An interesting study recently issued by the Freedom House (a non profit organization inspired by the ideals of democracy and freedom) positions Italy and another couple of unlucky countries at the bottom of the ladder. Well, kind of - we could say half-way up the ladder - but still quite alarmingly.
New Study: Global Press Freedom Declines in Every Region for First Time Israel, Italy and Hong Kong Lose Free. I report just a couple of passages...
StatusWestern Europe: The region continues to boast the world's highest level of press freedom. However, Italy slipped back into the Partly Free category with free speech limited by courts and libel laws, increased intimidation of journalists by organized crime and far-right groups, and concerns over the concentration of media ownership. Greece also suffered a significant decline.
Fragile Freedoms: Declines in Israel, Italy and Taiwan illustrate that established democracies with traditionally open media are not immune to restricting media freedom. Over the last five years, a number of emerging democracies have also suffered considerable declines in press freedom including: Mexico, Argentina, Peru, Thailand, the Philippines and Senegal.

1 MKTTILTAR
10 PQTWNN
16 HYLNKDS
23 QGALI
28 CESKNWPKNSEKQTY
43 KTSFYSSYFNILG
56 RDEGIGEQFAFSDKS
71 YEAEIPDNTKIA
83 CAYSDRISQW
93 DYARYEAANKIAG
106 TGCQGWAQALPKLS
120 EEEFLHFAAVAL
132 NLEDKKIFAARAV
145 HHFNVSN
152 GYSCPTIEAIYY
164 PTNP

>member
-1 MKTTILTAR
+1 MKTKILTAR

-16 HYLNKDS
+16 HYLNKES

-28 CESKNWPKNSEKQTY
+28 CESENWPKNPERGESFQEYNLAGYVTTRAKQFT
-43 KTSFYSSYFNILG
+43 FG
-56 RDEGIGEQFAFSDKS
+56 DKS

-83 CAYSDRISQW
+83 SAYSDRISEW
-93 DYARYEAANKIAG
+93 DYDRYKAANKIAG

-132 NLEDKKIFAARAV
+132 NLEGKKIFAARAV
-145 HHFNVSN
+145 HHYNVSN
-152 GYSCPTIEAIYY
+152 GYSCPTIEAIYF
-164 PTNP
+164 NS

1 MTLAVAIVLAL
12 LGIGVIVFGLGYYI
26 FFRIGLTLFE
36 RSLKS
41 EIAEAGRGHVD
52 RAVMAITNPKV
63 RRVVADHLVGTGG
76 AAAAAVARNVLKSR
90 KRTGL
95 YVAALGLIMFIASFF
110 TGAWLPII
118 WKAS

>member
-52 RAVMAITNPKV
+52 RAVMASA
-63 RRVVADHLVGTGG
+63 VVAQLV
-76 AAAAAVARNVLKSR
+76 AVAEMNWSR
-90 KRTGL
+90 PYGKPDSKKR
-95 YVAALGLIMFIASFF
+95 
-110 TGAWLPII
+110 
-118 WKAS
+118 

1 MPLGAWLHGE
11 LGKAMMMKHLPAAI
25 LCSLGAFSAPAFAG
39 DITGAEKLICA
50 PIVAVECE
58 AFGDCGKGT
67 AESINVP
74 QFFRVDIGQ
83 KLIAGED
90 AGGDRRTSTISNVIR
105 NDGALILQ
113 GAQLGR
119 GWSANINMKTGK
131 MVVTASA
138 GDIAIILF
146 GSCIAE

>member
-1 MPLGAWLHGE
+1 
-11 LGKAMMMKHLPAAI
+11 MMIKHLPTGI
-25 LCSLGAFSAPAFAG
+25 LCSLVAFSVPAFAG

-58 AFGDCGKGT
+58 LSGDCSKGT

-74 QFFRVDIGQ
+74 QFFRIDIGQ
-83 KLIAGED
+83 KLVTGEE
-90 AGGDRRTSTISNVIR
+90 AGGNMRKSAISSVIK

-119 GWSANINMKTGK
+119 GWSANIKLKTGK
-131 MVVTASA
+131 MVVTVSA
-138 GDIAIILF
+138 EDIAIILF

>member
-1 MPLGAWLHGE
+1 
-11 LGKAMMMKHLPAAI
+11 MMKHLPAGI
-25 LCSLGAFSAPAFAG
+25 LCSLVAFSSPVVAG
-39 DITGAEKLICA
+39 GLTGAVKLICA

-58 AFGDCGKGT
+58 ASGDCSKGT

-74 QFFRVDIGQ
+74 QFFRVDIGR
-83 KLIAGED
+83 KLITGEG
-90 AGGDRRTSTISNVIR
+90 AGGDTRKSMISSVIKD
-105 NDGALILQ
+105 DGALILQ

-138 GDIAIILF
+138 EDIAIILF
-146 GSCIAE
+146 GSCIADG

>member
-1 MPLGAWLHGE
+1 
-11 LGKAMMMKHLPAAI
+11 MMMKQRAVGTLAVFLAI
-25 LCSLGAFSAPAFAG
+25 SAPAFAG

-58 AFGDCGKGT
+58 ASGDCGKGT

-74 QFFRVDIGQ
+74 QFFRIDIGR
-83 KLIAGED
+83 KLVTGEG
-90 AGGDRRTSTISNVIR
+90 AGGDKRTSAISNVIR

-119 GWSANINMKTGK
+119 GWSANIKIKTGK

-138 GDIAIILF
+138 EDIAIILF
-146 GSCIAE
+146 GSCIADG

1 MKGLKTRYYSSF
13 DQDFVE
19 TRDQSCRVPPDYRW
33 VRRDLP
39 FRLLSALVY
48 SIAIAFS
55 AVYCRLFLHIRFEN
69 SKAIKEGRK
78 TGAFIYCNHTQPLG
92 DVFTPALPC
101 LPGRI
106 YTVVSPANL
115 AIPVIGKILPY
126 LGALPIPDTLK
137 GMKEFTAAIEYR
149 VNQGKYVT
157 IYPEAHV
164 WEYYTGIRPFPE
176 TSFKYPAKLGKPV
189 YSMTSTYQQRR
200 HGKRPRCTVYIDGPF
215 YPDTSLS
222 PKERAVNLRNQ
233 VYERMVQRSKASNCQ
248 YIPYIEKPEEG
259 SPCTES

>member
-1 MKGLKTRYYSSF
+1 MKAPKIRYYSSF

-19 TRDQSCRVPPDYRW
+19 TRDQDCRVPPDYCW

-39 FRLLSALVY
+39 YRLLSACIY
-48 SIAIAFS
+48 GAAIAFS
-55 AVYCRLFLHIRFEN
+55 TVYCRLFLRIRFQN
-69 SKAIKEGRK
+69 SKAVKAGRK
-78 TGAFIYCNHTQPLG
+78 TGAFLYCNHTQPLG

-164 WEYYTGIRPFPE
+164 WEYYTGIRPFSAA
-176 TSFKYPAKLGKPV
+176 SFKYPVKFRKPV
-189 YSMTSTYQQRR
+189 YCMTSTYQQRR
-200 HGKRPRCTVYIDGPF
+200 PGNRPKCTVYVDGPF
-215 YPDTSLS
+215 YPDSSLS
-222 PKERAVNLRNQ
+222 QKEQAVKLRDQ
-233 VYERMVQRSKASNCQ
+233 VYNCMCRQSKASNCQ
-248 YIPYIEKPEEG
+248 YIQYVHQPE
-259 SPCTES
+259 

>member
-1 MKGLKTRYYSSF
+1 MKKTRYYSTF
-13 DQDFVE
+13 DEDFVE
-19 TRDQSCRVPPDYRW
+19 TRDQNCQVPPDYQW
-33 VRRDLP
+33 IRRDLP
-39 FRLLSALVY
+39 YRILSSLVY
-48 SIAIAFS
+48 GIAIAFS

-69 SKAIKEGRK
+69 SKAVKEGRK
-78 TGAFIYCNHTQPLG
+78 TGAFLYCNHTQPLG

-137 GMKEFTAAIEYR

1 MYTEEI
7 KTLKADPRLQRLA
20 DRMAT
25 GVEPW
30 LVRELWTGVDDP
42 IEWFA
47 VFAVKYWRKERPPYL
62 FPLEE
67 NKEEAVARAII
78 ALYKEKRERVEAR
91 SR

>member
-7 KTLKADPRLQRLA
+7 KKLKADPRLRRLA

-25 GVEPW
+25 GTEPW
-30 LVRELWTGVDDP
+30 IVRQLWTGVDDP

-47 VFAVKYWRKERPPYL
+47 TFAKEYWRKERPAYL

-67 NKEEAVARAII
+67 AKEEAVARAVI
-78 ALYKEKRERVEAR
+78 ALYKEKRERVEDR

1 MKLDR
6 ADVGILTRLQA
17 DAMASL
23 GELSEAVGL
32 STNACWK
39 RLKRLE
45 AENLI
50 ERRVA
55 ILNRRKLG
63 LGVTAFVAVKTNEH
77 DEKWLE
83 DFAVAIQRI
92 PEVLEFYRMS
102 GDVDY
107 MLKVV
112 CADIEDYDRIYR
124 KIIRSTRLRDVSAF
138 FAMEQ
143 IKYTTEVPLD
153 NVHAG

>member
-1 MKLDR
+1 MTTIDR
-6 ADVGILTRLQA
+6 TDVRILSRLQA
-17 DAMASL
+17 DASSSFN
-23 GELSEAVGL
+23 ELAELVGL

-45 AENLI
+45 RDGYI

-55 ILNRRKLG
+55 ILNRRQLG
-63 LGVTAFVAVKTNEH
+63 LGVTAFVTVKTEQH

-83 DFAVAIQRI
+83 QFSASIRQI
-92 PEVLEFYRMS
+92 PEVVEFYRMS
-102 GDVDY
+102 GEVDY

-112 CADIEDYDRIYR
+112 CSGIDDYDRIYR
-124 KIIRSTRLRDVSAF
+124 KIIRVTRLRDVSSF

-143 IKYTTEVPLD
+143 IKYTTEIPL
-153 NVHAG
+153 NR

The other related thing that came up to my mind, and that people outside Italy (but not only) often ignore, is that the italian government a few years back attempted to PUT A BRAKE ON THE INTERNET REVOLUTION, BY WANTING TO CHARGE BLOGGERS. I know it sounds amazingly incredible, especially because it's coming from a country which is part of the G8 (supposedly, the bunch of guys who're 'leading' - whatever that means). This piece of news was covered by the times online some time ago - here's an excerpt:
Recently, Italian lawmakers once again took aim at modern life, introducing an incredibly broad law that would effectively require all bloggers, and even users of social networks, to register with the state. Even a harmless blog about a favourite football squad or a teenager grousing about life’s unfairness would be subject to government oversight, and even taxation – even if it’s not a commercial website.
Outside Italy, the legislation has generated sniggers from hardly sympathetic industry observers. Boingboing cleverly reports Italy is proposing a “Ministry of Blogging.” Out-law.com plays it straighter, calling the measure an “anti-blogger” law.
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Cite this blog post:
New Perspectives on Medieval Scotland: 1093-1286, Woodbridge, Suffolk: Boydell and Brewer, Studies in Celtic History Series, Aug 2013.